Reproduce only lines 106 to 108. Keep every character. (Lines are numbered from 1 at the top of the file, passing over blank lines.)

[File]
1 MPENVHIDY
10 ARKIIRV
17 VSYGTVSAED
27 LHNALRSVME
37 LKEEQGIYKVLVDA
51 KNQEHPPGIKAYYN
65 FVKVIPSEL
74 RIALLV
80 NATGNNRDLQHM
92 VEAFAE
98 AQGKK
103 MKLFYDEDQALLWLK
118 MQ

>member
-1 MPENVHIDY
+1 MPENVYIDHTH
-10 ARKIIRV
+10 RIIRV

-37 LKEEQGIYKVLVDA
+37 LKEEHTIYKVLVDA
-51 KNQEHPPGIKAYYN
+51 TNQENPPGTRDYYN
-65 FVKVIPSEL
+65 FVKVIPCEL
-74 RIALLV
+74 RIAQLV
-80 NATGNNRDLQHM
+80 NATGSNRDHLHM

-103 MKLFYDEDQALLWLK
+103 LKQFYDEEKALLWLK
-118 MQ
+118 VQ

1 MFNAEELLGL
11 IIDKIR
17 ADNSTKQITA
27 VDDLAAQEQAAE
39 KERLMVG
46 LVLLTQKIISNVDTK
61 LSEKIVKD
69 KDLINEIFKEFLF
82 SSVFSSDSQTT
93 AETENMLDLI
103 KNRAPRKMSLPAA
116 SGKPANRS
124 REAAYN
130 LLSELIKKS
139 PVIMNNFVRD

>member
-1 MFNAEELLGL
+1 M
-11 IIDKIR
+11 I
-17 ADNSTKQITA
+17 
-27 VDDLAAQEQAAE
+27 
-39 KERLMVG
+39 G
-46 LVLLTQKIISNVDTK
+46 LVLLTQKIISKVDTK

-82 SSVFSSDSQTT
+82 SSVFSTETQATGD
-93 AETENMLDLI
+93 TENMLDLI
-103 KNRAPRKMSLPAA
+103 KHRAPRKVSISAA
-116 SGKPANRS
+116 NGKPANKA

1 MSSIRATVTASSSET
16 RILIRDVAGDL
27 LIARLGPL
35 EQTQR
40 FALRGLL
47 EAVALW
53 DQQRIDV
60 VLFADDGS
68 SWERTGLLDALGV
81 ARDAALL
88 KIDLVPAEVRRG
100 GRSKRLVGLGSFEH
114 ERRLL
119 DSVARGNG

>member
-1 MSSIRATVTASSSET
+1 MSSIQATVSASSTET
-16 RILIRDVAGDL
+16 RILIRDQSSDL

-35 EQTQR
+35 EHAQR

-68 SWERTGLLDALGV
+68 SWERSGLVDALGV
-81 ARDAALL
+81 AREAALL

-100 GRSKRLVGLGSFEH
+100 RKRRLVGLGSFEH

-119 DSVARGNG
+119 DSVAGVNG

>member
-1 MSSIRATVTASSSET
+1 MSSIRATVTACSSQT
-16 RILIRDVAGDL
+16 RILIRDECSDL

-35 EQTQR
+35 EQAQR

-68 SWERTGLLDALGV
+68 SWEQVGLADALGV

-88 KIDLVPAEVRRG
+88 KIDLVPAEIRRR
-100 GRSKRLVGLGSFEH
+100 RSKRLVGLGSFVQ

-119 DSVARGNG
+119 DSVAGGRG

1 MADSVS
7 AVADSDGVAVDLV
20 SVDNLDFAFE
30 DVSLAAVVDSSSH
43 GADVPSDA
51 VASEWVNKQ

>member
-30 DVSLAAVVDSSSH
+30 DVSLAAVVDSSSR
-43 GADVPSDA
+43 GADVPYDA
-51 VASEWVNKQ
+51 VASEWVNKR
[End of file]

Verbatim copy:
+68 SWEQVGLADALGV

-88 KIDLVPAEVRRG
+88 KIDLVPAEIRRR